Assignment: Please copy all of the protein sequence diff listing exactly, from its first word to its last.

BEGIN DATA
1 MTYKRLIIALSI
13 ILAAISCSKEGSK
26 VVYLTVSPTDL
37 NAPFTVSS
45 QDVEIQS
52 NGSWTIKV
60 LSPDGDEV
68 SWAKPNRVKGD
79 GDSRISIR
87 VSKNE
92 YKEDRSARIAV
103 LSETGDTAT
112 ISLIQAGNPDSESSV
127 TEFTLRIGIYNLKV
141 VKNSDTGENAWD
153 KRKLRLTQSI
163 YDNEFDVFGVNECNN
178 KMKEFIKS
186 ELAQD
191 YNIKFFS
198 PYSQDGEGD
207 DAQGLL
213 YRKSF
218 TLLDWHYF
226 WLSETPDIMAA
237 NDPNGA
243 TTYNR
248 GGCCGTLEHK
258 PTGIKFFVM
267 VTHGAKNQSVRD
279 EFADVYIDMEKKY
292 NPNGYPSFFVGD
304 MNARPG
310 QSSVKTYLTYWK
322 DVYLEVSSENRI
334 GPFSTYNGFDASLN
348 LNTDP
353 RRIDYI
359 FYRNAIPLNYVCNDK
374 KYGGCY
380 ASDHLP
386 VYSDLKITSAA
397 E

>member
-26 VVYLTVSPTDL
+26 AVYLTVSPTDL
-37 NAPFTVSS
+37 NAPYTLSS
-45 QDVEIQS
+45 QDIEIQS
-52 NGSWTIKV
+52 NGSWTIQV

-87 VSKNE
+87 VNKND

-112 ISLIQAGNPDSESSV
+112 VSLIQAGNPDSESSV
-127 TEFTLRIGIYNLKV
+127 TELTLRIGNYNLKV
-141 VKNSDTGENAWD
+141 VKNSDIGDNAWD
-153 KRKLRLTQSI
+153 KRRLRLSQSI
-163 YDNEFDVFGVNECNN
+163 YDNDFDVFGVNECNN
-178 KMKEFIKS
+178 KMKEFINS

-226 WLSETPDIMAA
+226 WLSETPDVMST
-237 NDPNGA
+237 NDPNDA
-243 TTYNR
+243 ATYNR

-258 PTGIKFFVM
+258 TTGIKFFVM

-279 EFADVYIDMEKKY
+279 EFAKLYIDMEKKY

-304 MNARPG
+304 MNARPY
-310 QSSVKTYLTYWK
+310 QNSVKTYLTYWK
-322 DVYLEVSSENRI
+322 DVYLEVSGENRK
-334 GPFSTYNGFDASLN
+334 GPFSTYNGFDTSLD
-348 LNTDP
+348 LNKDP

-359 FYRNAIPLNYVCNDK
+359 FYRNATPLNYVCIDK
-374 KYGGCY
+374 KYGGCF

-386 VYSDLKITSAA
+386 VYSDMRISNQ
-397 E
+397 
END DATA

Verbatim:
1 MTYKRLIIALSI
13 ILAAISCSKEGSK
26 VVYLTVSPTDL
37 NAPFTVSS
45 QDVEIQS
52 NGSWTIKV
60 LSPDGDEV
68 SWAKPNRVKGD
79 GDSRISIR
87 VSKNE
92 YKEDRSARIAV
103 LSETGDTAT
112 ISLIQAGNPDSESSV
127 TEFTLRIGIYNLKV
141 VKNSDTGENAWD
153 KRKLRLTQSI
163 YDNEFDVFGVNECNN
178 KMKEFIKS
186 ELAQD
191 YNIKFFS
198 PYSQDGEGD
207 DAQGLL
213 YRKSF
218 TLLDWHYF
226 WLSETPDIMAA
237 NDPNGA
243 TTYNR
248 GGCCGTLEHK
258 PTGIKFFVM
267 VTHGAKNQSVRD
279 EFADVYIDMEKKY
292 NPNGYPSFFVGD
304 MNARPG
310 QSSVKTYLTYWK
322 DVYLEVSSENRI
334 GPFSTYNGFDASLN
348 LNTDP
353 RRIDYI
359 FYRNAIPLNYVCNDK
374 KYGGCY
380 ASDHLP
386 VYSDLKITSAA
397 E

>member
-26 VVYLTVSPTDL
+26 AVYLTVSPTDL
-37 NAPFTVSS
+37 NAPYTLSS
-45 QDVEIQS
+45 QDIEIQS
-52 NGSWTIKV
+52 NGSWTIQV

-87 VSKNE
+87 VNKND

-112 ISLIQAGNPDSESSV
+112 VSLIQAGNPDSESSV
-127 TEFTLRIGIYNLKV
+127 TELTLRIGNYNLKV
-141 VKNSDTGENAWD
+141 VKNSDIGDNAWD
-153 KRKLRLTQSI
+153 KRRLRLSQSI
-163 YDNEFDVFGVNECNN
+163 YDNDFDVFGVNECNN
-178 KMKEFIKS
+178 KMKEFINS

-226 WLSETPDIMAA
+226 WLSETPDVMST
-237 NDPNGA
+237 NDPNDA
-243 TTYNR
+243 ATYNR

-258 PTGIKFFVM
+258 TTGIKFFVM

-279 EFADVYIDMEKKY
+279 EFAKLYIDMEKKY

-304 MNARPG
+304 MNARPY
-310 QSSVKTYLTYWK
+310 QNSVKTYLTYWK
-322 DVYLEVSSENRI
+322 DVYLEVSGENRK
-334 GPFSTYNGFDASLN
+334 GPFSTYNGFDTSLD
-348 LNTDP
+348 LNKDP

-359 FYRNAIPLNYVCNDK
+359 FYRNATPLNYVCIDK
-374 KYGGCY
+374 KYGGCF

-386 VYSDLKITSAA
+386 VYSDMRISNQ
-397 E
+397 